British armed forces get first new pistol since World War II
Finally catch up with US drug dealers of the 1990s
The British regular forces are to receive their first new pistol since World War II, as the long-serving Browning 9mm sidearm is replaced by a new weapon from the well-known Austrian firm Glock.
Out with the old, in with the new
The new pistol is the Glock 17 Gen4, which fires the same NATO standard 9x19mm cartridge as its illustrious predecessor. However the Glock holds 17 rounds as opposed to the Browning's 13 - and even more crucially the new weapon can be carried with a round in the chamber ready to shoot at a moment's notice due to its modern safety mechanisms, a practice which was normally forbidden with the Browning*.
Though the process of choosing the new pistol began two years ago - before the current trend of "green on blue" attacks had intensified, in which Afghan soldiers or cops turn their weapons on NATO troops - it's hoped that the quick-draw capability offered by the Glock will let British troops in Afghanistan defend themselves against supposed allies at close quarters more effectively, without compromising weapons safety.
Some 25,000 Glocks are to be purchased in an £8.5m deal, such that in general they will be carried only by a minority of Forces personnel, as is normal for pistols. However the MoD has stated that all troops in Afghanistan will be issued the new handguns if their commanding officers consider that they need them.
The now superseded weapon was designed way back in the 1920s by the legendary weapons engineer John Browning and first manufactured by Fabrique Nationale of Belgium in 1935. It was known commercially as the "Browning Hi-Power". It was first issued to British forces during World War II, and gradually replaced all other pistols then in service to become the UK's standard military sidearm. In its day it was a great weapon, and pistol design has evolved only incrementally since then, but today's handguns are measurably superior and it was surely time for a change - the more so as the existing Brownings must have been pretty worn out by now.
The wars in Iraq and Afghanistan have enabled the British forces to slowly and belatedly sort out their dire personal-weapons situation of the 1990s. The crappy Royal Ordnance/BAE Systems SA80 (L85A1) rifle was rebuilt in German factories so that it is now a good weapon, and proper belt-fed light machine guns and 40mm grenade launchers were procured. Other popular pieces of kit such as the L115A1 sniper rifle (from the famous Portsmouth firm Accuracy International, perhaps better known under its commercial name Arctic Warfare Super Magnum), the new combat shotgun and the new 7.62mm Sharpshooter rifle have also appeared in response to battlefield needs. Now with the new Glocks, at last, pretty much all the personal weapons carried by British troops today can be said to be first-class.
Sadly one can't say the same of most of the Forces' larger and more expensive equipment, but one must be grateful for small mercies - and perhaps remember that the wars we actually fight tend to be fought much more with personal weapons than with submarines, stealth fighters etc. ®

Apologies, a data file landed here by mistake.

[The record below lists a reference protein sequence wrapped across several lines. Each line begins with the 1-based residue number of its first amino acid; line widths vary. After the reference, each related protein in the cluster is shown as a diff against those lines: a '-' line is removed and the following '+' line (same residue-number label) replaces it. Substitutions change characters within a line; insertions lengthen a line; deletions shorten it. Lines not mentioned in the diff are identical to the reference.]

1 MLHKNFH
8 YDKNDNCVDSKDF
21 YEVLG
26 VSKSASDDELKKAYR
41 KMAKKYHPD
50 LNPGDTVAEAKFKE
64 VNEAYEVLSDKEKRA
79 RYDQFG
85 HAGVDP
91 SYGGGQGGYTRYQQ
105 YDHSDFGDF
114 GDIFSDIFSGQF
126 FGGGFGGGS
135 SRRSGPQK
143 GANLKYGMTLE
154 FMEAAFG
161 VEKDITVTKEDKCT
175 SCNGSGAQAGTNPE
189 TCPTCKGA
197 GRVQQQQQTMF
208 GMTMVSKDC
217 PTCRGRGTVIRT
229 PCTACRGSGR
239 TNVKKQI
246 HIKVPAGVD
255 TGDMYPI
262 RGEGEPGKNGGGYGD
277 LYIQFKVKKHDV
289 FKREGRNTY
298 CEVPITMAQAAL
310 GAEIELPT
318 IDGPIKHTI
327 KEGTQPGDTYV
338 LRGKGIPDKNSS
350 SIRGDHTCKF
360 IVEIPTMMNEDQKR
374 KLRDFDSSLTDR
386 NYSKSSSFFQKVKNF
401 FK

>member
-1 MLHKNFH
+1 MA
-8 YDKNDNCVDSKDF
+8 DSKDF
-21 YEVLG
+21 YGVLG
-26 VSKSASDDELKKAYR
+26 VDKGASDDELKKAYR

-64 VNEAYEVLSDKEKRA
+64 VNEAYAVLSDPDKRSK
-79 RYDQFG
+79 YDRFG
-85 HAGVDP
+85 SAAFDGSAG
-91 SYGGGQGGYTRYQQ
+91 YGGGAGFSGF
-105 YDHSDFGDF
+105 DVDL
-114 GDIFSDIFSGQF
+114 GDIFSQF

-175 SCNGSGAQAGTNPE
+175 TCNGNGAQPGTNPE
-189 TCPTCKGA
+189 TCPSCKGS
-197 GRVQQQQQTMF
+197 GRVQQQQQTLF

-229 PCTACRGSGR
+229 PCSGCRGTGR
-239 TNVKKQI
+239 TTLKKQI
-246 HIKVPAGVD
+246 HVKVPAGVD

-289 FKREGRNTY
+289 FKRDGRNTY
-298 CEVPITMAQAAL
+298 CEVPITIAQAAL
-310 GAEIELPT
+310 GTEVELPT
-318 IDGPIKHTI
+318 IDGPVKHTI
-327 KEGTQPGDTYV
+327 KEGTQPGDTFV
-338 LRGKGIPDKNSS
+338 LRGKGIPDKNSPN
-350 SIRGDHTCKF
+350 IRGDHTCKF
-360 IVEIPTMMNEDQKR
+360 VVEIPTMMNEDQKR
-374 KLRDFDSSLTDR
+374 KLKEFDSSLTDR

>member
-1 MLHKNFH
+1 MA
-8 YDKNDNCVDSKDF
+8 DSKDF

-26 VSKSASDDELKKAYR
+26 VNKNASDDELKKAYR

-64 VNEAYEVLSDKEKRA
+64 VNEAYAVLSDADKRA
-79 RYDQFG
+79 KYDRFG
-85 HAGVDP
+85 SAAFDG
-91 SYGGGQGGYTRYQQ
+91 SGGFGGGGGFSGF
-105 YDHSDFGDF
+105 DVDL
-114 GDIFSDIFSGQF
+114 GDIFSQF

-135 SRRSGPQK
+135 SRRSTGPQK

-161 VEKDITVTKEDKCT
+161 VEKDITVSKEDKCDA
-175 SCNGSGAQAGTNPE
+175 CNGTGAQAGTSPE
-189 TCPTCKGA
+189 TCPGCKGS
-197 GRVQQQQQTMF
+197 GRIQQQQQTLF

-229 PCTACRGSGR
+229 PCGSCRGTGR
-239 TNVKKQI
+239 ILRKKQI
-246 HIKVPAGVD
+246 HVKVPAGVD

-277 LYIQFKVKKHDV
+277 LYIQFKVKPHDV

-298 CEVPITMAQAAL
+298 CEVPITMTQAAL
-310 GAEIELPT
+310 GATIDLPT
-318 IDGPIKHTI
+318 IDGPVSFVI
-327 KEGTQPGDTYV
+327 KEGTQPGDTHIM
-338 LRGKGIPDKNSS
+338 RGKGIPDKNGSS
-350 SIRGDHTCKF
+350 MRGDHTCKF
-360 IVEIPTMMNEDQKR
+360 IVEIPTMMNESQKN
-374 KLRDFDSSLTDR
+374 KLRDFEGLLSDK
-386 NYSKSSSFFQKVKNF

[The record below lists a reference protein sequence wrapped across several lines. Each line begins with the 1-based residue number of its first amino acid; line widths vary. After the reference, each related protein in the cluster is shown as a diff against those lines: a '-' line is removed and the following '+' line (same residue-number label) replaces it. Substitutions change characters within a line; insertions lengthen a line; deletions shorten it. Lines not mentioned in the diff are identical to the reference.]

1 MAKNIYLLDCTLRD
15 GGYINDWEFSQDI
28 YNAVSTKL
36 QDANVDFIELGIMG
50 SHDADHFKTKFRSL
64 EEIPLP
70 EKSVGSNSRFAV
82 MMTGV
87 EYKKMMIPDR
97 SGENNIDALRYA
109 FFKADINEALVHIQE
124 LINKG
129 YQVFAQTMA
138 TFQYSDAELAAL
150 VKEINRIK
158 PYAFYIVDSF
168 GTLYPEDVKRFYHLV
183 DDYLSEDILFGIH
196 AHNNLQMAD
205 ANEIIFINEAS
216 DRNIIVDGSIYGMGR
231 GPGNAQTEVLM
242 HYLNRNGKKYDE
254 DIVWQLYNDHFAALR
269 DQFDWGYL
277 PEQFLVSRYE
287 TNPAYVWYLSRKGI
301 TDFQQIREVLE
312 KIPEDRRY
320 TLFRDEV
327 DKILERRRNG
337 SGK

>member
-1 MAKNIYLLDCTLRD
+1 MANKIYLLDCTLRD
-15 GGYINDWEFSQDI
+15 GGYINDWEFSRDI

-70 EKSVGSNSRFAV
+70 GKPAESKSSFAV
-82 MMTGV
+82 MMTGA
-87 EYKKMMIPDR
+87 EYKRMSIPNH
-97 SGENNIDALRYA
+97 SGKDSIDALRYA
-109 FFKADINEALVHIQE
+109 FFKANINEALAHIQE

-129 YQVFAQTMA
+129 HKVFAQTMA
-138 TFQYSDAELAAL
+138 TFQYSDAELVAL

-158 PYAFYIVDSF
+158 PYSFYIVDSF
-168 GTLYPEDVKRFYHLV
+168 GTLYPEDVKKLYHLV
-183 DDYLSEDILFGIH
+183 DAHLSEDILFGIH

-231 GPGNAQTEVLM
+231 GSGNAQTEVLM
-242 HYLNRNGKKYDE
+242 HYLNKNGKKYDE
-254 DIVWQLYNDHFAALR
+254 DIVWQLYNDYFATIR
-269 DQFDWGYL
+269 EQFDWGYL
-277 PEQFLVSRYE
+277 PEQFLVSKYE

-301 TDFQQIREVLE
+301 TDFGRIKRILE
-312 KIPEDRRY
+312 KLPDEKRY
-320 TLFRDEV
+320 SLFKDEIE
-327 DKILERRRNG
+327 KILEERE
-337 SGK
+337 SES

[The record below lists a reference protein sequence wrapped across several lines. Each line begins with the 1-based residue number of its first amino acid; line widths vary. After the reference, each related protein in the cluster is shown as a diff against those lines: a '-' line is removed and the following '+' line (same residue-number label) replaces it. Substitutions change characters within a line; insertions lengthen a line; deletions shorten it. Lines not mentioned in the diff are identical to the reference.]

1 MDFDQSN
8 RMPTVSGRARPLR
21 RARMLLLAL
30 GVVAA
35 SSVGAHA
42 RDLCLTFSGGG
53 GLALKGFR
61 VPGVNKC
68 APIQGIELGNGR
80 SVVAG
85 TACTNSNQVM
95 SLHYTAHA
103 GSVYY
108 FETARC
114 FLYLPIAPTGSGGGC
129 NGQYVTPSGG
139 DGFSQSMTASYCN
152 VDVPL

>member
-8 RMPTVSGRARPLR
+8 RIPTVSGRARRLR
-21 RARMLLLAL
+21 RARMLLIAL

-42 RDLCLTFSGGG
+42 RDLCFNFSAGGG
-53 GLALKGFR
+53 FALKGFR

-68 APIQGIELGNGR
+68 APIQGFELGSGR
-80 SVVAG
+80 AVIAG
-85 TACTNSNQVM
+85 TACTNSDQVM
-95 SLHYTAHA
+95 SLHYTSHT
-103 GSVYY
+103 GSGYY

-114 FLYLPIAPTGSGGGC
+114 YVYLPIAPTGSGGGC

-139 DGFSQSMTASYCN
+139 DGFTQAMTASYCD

*The Glock has triple safety mechanisms which mean that its firing pin will not move forward unless the trigger is back, the trigger cannot be moved back unless a finger is pressing on its front and the weapon will not fire if dropped. The weapon's hammer is internal, and as such cannot snag on clothing or be bumped inadvertently into a different position.
By contrast the Browning had only a manual safety catch for its hammer only, and the external hammer could fairly easily be inadvertently brushed or knocked back to full cock. This meant that it was in general forbidden to carry it with a round in the chamber, as the risk of an accidental discharge would be unacceptably high (although certain very highly trained special operations units did carry the Browning with a round up the spout as routine, until that community moved to Sig Sauer pistols in the early 1990s). Unfortunately this meant that in general it would take quite a long time to get off a shot, as the user would have to work the slide to chamber a round after drawing the weapon.
The Browning did have a design feature in which its hammer could be put at half-cock (aka "half bent"). Provided the mechanism was working correctly, even if the trigger was pulled from this position the weapon would not fire: and if the hammer was joggled it could not travel forward beyond half-cock, preventing a chambered round being fired. If a round was chambered, the user would need only to thumb the hammer all the way back to full cock in order to shoot.
However there were several ways this could go wrong, and the standard British manual for Browning use specifically forbade the use of the "half bent" position as a safety device.
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